The University of Iowa library has more than 4,000 miniature books in its collection. The smallest one of all, though, manages to stand out from the rest by measuring in at an itty-bitty 0.138 inches square and 0.04 inches thick. And as The Atlantic uncovered, researchers have only just found out what text this tiny tome is holding, thanks to a new microscope.
Up until now, pretty much everything about the little book's origins was unknown to the library staff. The golden cross painted on the cover told them it was likely a bible, but other than that, they were at a total loss for where it came from and what it might hold. According to librarian Colleen Theisen, who found it in a box labeled "mircominiatures," it was the "most perplexing" item in the collection—none of the text could be read with human eyes alone.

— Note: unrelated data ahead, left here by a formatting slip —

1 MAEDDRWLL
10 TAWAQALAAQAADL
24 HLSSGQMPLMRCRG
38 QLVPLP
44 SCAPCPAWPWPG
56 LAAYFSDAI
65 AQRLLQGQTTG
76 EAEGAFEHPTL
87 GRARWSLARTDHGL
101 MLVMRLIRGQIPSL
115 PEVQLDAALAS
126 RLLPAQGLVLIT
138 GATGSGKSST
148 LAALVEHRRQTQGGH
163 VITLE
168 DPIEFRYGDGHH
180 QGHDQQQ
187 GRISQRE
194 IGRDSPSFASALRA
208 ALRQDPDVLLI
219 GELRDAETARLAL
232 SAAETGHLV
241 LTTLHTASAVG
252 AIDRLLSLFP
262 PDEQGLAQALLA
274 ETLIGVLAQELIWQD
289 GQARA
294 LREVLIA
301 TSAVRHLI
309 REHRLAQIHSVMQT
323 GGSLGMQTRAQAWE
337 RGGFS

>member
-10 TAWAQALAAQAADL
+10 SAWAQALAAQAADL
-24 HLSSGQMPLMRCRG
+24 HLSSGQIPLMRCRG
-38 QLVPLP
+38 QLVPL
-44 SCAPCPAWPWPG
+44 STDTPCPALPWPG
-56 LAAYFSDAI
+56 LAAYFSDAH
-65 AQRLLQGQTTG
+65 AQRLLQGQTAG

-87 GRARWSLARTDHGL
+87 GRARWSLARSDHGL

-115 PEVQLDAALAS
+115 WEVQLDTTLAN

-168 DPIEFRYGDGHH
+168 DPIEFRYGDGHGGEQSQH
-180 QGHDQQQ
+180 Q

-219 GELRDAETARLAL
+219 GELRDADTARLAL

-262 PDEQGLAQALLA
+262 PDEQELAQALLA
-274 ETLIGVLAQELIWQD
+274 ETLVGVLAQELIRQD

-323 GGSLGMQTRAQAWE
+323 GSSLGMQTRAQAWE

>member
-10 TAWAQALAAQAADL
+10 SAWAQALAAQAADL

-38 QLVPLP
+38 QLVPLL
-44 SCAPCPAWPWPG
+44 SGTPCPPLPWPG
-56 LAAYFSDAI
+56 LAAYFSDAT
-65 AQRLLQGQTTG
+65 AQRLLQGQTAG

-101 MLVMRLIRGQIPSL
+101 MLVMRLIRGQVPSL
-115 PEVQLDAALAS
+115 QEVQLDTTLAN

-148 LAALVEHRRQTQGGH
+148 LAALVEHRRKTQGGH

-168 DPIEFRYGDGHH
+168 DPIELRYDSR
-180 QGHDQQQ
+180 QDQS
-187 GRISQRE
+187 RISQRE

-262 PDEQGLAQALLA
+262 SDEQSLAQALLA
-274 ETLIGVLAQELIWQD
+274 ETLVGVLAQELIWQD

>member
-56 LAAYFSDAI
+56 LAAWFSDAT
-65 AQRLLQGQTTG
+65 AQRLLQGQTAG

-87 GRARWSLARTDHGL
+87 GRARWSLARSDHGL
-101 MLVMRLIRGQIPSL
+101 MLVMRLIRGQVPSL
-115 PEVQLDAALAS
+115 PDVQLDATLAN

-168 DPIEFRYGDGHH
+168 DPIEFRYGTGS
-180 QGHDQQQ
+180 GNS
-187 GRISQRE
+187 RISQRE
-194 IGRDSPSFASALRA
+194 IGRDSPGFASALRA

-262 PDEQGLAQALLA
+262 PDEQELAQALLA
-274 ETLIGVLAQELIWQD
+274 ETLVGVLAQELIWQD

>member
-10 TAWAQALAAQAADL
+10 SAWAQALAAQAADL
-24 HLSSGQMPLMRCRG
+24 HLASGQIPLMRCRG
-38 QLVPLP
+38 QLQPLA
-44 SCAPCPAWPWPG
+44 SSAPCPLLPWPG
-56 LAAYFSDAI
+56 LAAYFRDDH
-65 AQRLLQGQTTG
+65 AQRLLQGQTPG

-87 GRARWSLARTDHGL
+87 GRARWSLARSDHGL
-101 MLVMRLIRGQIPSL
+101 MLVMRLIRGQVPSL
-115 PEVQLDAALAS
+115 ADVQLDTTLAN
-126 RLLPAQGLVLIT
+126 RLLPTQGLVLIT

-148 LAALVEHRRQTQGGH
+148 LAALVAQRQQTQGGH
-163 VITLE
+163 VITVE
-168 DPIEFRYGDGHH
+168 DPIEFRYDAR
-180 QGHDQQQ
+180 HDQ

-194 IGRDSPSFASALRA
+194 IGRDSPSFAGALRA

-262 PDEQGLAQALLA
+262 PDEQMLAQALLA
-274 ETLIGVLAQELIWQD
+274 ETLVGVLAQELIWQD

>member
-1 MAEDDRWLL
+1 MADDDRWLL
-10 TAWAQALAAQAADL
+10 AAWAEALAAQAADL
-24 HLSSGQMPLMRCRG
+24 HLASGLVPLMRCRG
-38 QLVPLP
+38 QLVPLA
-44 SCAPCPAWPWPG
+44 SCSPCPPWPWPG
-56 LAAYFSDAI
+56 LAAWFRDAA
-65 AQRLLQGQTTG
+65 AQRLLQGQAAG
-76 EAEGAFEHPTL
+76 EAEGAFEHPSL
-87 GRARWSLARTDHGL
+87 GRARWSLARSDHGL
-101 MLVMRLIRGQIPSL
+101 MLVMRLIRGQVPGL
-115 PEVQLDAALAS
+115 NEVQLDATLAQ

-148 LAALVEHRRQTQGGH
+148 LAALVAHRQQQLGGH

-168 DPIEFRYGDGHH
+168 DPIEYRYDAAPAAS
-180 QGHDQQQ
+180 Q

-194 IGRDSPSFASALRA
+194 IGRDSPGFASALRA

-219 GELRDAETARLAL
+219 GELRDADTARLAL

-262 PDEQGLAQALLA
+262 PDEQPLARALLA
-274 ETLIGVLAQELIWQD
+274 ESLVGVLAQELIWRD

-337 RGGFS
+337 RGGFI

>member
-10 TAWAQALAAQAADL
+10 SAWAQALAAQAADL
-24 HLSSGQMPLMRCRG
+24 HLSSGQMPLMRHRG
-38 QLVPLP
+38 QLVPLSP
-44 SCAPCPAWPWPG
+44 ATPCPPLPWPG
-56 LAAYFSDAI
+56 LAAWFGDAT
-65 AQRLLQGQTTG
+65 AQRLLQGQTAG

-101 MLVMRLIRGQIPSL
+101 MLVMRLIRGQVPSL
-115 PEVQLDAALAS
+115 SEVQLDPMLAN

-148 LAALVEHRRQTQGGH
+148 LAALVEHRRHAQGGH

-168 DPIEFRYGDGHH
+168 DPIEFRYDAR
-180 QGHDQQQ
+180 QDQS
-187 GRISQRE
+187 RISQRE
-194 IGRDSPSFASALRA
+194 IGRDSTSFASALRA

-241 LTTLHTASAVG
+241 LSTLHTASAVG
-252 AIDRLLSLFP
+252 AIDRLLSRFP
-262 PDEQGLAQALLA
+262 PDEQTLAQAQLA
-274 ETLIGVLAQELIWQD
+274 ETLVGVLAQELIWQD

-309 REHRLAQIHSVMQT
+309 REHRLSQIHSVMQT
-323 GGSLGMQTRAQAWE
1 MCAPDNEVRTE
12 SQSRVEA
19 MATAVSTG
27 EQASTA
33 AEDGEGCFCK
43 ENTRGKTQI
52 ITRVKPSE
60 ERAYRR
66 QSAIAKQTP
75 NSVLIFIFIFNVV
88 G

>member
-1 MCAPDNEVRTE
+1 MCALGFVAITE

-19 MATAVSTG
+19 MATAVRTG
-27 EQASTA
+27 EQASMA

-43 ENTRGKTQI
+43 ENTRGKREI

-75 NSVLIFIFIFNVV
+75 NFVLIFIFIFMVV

When Theisen put up a post on the library's special collections' Tumblr and Facebook, the library's conservator, Giselle Simón, took note of the mystery and prompted Theisen to go at it with the library's brand new microscope. As soon as Theisen carefully peeled apart the miniscule pages, she got what she'd been looking for—the book's publisher, Toppan Printing Co., LTD. And she was able to see this info despite the fact that the page had under gone a wee bit of damage form prior perusing attempts.
With the publisher's name firmly in hand, Theisen was then able to track the book down to a two-book set once sold at the World's Fair in New York in 1965. The book was being marketed as the world's smallest book at the time (and it very well may have been), though by now, a new king holds that title. Its larger partner (at 1 3/8 inches square, so still very much mini) was also part of the collection but had somehow been separated—although the two volumes are now happily reunited. So what's within these tiny pages? Both books held the King James version of the first chapter of Genesis—although
—although the larger book does so with a font 10 times as big as its little(r) friend.
Of course, a book that small has no real practical purpose. It is, however, an incredible feat of mankind's intricate, artistic abilities. And perhaps most importantly—it's freakin' adorable. [The Atlantic]